ATHENS, Ohio (July 20, 2006) -- Ohio University President Roderick J. McDavis met with the local media on Wednesday, July 19, in Cutler Hall to update them about the university's latest news and initiatives.
McDavis began by saying that during the 2005-06 academic year, Ohio University faculty, staff and students worked hard to build an even stronger Ohio University community. He shared academic year highlights, including the development of the comprehensive strategy to reduce high-risk drinking, completion of searches for senior-level administrative positions, formation of a collaborative academic program with Kent State University called Complete to Compete and the implementation of Vision Ohio, the university's strategic plan.
He also noted the accomplishment of increasing diversity. The 2005-06 first-year class comprised the university's largest group of multicultural students in the last 20 years. This fall, the university will welcome its second class of Urban Scholars and its first class of Appalachian Scholars, McDavis said.
Other accomplishments he discussed included developing relationships in the Appalachia Ohio region and engaging students in learning outside the classroom. Events, such as the opening of the GRID Lab and the Student Research and Creative Activity Fair, supported those efforts. Helping to develop relationships in the region, associate professor Richard Greenlee became associate provost for Appalachian access and enrichment programs, an advocacy position dedicated to Appalachian initiatives and partnerships.
McDavis also pointed to the $1.5 million in one-time funds released by Provost Kathy Krendl in January 2006 to help jump-start programs that will help meet the goals of Vision OHIO. Those funds are being used by colleges for projects such as expanding degree programs to regional campuses, and developing online courses, communication strategies for targeted recruitment and interactive digital media initiatives. Some funds also are supporting design and planning for a comprehensive service and support center for faculty development, McDavis said.
It was reported that the university will be able to once again invest in projects that support Ohio University's strategic priorities as a result of the budget realignment process. This summer, Vision OHIO implementation teams are defining priority projects. Based on their recommendations and the input from members of our university and local communities, McDavis said, he and Provost Kathy Krendl and will finalize Vision OHIO priorities for reinvestment funding.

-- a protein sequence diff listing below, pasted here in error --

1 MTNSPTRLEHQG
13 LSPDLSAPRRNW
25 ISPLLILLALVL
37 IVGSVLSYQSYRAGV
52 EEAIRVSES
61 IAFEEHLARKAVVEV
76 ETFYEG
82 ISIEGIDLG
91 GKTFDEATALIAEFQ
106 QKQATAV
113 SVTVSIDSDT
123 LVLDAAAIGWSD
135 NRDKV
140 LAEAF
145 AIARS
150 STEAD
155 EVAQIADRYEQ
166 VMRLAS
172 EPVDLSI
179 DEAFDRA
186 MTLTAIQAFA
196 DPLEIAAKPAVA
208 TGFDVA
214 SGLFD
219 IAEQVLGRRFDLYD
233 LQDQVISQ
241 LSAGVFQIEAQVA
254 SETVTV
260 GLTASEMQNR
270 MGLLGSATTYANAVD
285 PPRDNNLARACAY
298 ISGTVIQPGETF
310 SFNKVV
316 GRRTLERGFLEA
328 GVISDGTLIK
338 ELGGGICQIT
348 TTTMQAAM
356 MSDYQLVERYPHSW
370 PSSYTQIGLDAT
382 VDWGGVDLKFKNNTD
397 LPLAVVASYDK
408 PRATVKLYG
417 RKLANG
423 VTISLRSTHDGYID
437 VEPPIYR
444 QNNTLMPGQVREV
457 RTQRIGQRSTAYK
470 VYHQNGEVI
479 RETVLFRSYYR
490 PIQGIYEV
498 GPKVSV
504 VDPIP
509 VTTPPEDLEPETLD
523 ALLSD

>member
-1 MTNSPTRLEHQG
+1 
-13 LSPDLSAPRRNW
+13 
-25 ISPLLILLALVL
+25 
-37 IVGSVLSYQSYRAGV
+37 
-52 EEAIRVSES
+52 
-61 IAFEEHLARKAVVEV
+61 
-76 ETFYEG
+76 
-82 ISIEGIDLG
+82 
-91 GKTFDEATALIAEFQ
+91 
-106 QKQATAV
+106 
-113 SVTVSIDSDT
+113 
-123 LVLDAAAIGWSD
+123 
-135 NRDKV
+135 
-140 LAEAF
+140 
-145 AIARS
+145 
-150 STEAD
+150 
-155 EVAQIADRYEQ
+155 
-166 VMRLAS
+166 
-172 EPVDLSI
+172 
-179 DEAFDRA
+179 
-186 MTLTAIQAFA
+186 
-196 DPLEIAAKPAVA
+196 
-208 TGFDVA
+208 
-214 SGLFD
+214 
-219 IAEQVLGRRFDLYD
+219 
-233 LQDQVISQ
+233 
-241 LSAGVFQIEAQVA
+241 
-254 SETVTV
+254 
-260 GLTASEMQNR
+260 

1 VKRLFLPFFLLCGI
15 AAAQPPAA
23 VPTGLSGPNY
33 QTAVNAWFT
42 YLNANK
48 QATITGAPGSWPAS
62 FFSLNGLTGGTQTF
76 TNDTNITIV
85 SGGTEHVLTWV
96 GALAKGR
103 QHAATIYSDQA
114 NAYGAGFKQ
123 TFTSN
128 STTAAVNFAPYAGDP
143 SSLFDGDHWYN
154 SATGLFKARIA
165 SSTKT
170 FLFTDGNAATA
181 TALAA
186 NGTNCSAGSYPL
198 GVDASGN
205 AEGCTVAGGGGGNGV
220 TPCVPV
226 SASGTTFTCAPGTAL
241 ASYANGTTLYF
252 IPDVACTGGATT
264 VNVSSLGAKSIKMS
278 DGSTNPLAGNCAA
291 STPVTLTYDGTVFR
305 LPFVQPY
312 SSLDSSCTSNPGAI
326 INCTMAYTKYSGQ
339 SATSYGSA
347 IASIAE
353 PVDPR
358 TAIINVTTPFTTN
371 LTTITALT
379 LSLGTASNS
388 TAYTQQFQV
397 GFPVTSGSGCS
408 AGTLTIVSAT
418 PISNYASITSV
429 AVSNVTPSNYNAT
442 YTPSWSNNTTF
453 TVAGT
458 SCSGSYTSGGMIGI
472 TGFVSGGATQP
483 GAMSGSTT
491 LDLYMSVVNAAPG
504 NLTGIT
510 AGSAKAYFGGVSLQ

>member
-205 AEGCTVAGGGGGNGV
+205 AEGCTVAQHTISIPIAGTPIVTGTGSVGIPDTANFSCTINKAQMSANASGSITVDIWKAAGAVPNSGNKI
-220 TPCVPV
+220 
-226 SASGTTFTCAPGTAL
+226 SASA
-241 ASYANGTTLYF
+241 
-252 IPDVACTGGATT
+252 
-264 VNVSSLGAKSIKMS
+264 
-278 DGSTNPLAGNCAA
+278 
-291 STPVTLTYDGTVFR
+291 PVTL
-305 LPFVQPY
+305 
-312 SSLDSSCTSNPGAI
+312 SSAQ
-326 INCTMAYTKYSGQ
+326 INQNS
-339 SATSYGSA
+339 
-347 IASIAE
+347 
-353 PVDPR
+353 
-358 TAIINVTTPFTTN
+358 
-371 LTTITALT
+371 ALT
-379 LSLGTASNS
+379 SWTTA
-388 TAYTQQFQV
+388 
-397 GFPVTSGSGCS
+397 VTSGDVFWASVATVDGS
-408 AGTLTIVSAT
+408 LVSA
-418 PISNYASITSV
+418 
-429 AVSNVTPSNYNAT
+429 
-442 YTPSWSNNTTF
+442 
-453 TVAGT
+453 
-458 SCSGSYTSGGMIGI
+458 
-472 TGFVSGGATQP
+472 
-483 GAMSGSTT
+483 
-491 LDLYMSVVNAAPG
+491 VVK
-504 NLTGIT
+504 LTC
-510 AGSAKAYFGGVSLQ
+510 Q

News shared at the press briefing included the report that the Office of Nationally Competitive Awards had another banner year. Ohio University students won 45 nationally competitive scholarships for the 2005-2006 year, surpassing last year's record number of 37. Of the university's 45 nationally competitive award winners, 13 received Fulbright U.S. Student Program awards in 2006, breaking the university's 2005 record of nine award-winners. "The record number of Fulbright winners, as well as all nationally competitive award winners, not only speaks volumes about the dedication and initiative of the recipients, but also illustrates the dedication of the faculty and staff members who helped these students with the application process," McDavis said.
Also discussed at the briefing was Ohio University's academic honesty initiatives. McDavis said that the university is reaffirming its commitment to academic integrity by engaging the campus community in a dialogue on the issue of academic honesty. He said that a universitywide Day of Discourse is scheduled for Sept. 28 to focus on the issue of plagiarism and to continue the effort to make students and faculty members better informed about this issue.
The university continues to move forward in addressing alleged cases of plagiarism in the Department of Mechanical Engineering in the Russ College of Engineering and Technology, he said. McDavis explained that the university is following a measured approach that emphasizes due process.
McDavis spoke about the measures that the university is taking to address data security issues. A senior-level team of consultants from the Gartner Group has been brought in to assist in the development and implementation of programs in three areas: tactical and strategic security improvements, infrastructure and networking project reviews and prioritization, and organizational restructuring best practices.
"While we cannot correct the mistakes of the past, I am determined that we will learn from these oversights and make the appropriate changes," he said.
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